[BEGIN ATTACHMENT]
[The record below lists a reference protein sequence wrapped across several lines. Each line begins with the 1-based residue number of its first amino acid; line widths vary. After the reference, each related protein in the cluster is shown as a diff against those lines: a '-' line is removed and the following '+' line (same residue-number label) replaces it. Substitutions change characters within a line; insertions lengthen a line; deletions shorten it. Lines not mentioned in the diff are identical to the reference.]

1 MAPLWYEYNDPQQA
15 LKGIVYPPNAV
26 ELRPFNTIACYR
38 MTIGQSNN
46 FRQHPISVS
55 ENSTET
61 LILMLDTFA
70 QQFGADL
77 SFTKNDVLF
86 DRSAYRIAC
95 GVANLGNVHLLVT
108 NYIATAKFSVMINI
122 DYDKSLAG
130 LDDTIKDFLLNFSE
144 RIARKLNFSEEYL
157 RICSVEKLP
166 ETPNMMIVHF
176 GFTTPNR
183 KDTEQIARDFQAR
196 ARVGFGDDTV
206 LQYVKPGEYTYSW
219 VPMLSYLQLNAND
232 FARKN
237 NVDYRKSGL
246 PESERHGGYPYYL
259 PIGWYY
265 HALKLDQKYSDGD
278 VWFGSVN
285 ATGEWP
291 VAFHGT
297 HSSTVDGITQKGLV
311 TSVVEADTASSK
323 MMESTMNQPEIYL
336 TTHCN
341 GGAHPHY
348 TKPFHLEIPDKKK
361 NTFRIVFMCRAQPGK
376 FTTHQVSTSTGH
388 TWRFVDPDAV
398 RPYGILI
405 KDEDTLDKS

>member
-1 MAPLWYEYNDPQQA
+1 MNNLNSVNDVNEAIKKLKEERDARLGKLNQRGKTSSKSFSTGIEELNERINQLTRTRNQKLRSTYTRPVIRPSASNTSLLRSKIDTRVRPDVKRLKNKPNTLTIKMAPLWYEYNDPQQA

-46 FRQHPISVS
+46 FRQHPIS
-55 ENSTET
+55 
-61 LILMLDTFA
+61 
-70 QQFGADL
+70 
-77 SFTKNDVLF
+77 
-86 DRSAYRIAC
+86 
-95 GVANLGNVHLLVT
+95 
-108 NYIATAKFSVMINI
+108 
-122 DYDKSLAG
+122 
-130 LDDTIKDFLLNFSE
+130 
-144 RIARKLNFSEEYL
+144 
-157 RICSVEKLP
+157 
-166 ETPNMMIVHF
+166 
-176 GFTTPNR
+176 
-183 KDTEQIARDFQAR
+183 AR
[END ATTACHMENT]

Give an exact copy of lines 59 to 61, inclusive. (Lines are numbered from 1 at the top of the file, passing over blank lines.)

+95 
-108 NYIATAKFSVMINI
+108 